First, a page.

Fuseworks Media

‘Bluff residents encouraged to get involved in long-term planning process’

Bluff residents keen to have their say on the future of their community are being invited to have a kōrero with Invercargill City Council as part of the Long-term Plan 2024 – 2034 process.

A range of issues facing the Bluff community, from safe swimming options to the future of wastewater disposal, are on the agenda in Council’s draft of the next Long-term Plan, with the vision ‘Our City with Heart – He Ngākau Aroha’. The 10-year planning process takes economic, cultural, social, and environmental wellbeing into consideration in order to set out a strategic framework for the next decade.

As part of the process, the Bluff community is also invited to meet with elected members and Council staff at a potluck dinner at Te Rau Aroha Marae on March 11.

Bluff Community Board chairman Ray Fife said it was crucial residents in Motupōhue had their say.

“Taking part in the decision-making process isn’t just for people elected to community boards or onto Council. It’s vital that something like the Long-term Plan, which sets out the key priorities for our community in the next 10 years, and the steps we intend to take to get there, is developed with the input and feedback of the people who call Bluff home,” he said.

“Bluff is really fortunate in that we are a pretty tight-knit community, and we take a lot of pride in where we come from. To help our Council make the decisions that will be best for the future of our town, residents have to get involved and share what is really important to them.”

The community event in Bluff will be the opportunity to talk about the things which are important to Bluff, including safe swimming options for the town, looking at parks and reserves land that may no longer be needed – and alternative uses, and the renewal of the resource consent for the Bluff Wastewater Treatment Plant, he said.

Invercargill City Council is in the process of securing a new resource consent for the Bluff Wastewater Treatment Plant. The plant, located in McGorlick St in Bluff, is currently operating under an Environment Southland-issued 25-year resource consent that will expire in 2025.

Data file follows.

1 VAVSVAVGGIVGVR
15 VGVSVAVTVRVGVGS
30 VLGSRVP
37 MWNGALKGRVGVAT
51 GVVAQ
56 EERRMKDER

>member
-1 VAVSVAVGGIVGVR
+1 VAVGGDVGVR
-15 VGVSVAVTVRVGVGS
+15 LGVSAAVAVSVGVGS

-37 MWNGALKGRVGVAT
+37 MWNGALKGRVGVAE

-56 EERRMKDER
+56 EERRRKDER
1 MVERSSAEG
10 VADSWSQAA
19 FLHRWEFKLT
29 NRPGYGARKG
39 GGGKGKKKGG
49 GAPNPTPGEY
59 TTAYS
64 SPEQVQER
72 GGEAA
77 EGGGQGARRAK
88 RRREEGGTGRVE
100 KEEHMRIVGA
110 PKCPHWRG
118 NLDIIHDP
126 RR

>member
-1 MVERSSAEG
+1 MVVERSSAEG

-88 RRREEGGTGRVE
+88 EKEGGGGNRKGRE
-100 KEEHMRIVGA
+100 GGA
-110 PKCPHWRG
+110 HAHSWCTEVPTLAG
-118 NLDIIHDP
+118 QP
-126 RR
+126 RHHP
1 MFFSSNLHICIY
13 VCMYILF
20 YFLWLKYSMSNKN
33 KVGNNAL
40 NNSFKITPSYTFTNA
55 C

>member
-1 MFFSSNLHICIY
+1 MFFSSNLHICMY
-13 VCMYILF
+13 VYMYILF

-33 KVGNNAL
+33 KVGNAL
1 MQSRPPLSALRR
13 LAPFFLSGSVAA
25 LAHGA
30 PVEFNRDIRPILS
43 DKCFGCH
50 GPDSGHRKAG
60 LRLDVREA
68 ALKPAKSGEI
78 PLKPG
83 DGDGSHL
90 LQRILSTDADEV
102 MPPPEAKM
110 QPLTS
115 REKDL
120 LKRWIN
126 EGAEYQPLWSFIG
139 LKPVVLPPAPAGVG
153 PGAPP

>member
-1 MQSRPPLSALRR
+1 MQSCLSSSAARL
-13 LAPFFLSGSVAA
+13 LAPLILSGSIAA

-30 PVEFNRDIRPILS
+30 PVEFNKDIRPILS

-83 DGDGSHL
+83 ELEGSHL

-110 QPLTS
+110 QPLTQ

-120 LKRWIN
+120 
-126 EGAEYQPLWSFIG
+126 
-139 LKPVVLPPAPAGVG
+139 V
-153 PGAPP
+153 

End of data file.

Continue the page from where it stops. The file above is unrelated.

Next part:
The plant was built in 2000 to treat the wastewater effluent from residential and commercial properties in the town. At the moment, the wastewater is treated before being discharged into Foveaux Strait via a 50-metre outflow pipe. Council is working with Te Ao Mārama to assemble a team to deliver the project, which will include consultation with iwi, residents, and stakeholders to identify the best practicable option to manage Bluff’s wastewater in the future.

“These are the kinds of things that don’t just impact residents today – they affect our kids and grandkids too,” Fife said.

Councillor Grant Dermody said he encouraged residents to have their say on the draft LTP.

“There’s a lot to be proud of in Bluff, and a lot of work already being done that will help revitalise the community, such as the Bluff Hill Motupōhue Active Recreation Precinct development and the upgrade of the boat ramp. The question is about what are the priorities for Bluff residents,” he said.

“Now is the time for residents to let those making the decisions know what they want Bluff’s future to look like.”

Public consultation on the draft Long-term Plan will run until April 2. People can make submissions online here, at the Bluff Service Centre, or via post.

Bluff community event

Monday 11 March

5.30pm – 7pm

Te Rau Aroha Marae: 8 Bradshaw St, Bluff

 

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